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Everything posted by Janousek

  1. I was short on time this morning. Those delco units are wired to 12 volt voltage regulator out of the 60's. They charge the battery well. Your car doesn't appear to be a touring car so I'm sure it would work well for your application. Modern serpantine belt was used so a new pulley was made to replace the v-belt pulley on the original starter/gen. Personally I think a v-belt would work better and possibly slip less than the serp that was used in this car. 2 v-belts would be better but a new pulley would have to be made. A ring gear and mini starter from a forklift would be more foolproof but you have to add an alternator or charge the battery often if used on a tour.
  2. The belt units I've worked on didn't work that well because the belt was quickly saturated with oil and it would slip on the flywheel. These were large HP cars so maybe on a the smaller Buick and keep it wiped off you would probably be fine. They use a starter/generator from a 60's era simplicity lawn mower. They are a delco unit. The flywheel should have a groove machined in it to keep the flat belt in line.
  3. I'm in Michigan. Morgan, I have a 263 engine but I don't want to use it. The waterneck is located in a different position and I'd like to keep it correct. Between the motor mount castings and the waterneck it's easy to spot the newer engine. The rods in this were converted to slip bearings so I can use them.
  4. Our 40' special is leaking from a welded water jacket. Crack runs across most of the block under the head. I really don't want to stitch or try to reweld it. Figure I'd rebuild another and have it ready to swap in a weekend. Thanks, Brad
  5. I service a 41' Cadillac with factory air and when that car was new you would put the belt on in the spring and take it off in the fall. It's right in the owners manual. You have to lose your 6volt because a compressor clutch isn't available in 6volt. With all the companies around right now it isn't to hard to add air. It's just how classy it looks when your done. I've seen some bad ones. Kinda like an alternator on a car designed for a generator. Most make me want to throw up.
  6. I'm going on 10 years and 12k miles on our 31' Buick tuneup with points and condenser. I keep spares in the car but haven't touched them. Most have forgotten to bend the points flat so they actually close flat and not on a corner. It helps with life. Modern/Cheap condensers is a bigger concern than the points will ever be for me.
  7. My tank has had some pin holes soldered in the top at some point. I've been removing the solder and tig welding them shut. I'll tig the holes until it passes a pressure test and run it for this year. Once the tank liner I use is back in stock I will have the tank dipped, more pressure testing, welding, and then I'll seal it. I'd still buy a better one if it comes up. If I have to buy a new one and modify it a bunch then I might as well use this one because either way I'd want to line it after I move the filler neck. Thanks for the information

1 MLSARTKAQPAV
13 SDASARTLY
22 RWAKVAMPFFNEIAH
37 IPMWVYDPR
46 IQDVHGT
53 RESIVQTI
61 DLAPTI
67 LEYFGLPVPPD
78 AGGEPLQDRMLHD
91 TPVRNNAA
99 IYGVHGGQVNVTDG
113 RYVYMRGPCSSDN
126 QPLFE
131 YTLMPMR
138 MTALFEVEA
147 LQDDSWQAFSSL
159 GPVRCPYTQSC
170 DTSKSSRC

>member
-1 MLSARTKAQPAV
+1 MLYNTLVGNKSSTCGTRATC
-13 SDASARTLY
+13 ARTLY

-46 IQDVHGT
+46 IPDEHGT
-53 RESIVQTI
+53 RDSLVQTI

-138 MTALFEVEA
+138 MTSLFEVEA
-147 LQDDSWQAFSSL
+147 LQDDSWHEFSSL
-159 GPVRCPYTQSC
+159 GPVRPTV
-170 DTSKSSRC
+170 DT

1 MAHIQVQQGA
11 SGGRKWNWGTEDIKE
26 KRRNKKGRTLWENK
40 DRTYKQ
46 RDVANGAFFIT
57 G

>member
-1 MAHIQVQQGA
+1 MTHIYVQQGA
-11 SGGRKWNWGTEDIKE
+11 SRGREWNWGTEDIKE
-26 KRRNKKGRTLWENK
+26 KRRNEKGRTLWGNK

8. Have a rusty tank and the tank sealer I use isn't available until mid july. Wonder if any good tanks are out there or if anybody is making them. 269-986-4697 Brad
  9. Are you saying you put standard bearings in a .010 over ground crank?
  10. I dislike assembly. Every piece will fight to the end regardless of how well it was fitted before paint or chrome.
  11. It's just a bummer for everyone involved. I go to Hershey for the swapping and leave before the car show. It's kinda like the deer hunting my father did with his buddies. All BS but a lot of fun. We social distance all day in the orange field and you can throw a bowling ball down the isle and not hit a soul most of the day. It's just a parking spot as the guys park in their spaces and start walking. How is it acceptable to do a car show and not the swap meet? Some in our group are getting older and giving them a year off and they might not return for numerous reasons. If not for them I probably won't make the annual trip because I can usually internet buy every part as soon as I get home instead of the walking the 26 miles to not find what I'm looking for.
  12. Stuff is getting deep. Who is asking people to die by opening a business responsibly? More lives will be ruined/affected negatively by this shutdown than the virus will ever do.
  13. Steve, I meant the USA. Not the aaca volunteers that setup and run the show. We all have opinions on the subject but the CDC released a death rate of less than .3%. Yes, that is .3%. I understood in the beginning when the numbers scared most everybody. We were scared for a couple weeks until the data started flowing. At this point who even knows how many have actually died from the virus as money is given for each death labeled "Covid". We are supposed to live in fear the rest of our lives and hide behind masks. If I was high risk I'd stay home. Right now I'm not going to live on my knees and I won't have my identity taken away by some homemade mask that doesn't work anyway. Here in Michigan we can't go to church but we can get pot/booze/lotto and put covid positive people in retirement homes. Something is wrong and people need to wake up if they love the good old USA.
  14. We were so fortunate to get Amelia Island completed before this crap stopped that also. I'm sad we won't have Hershey this year and a little ashamed of our society at the same time. Were a bunch of pathetic pansy azz's if you ask me. I understand the legal portion and it's sad what we've become.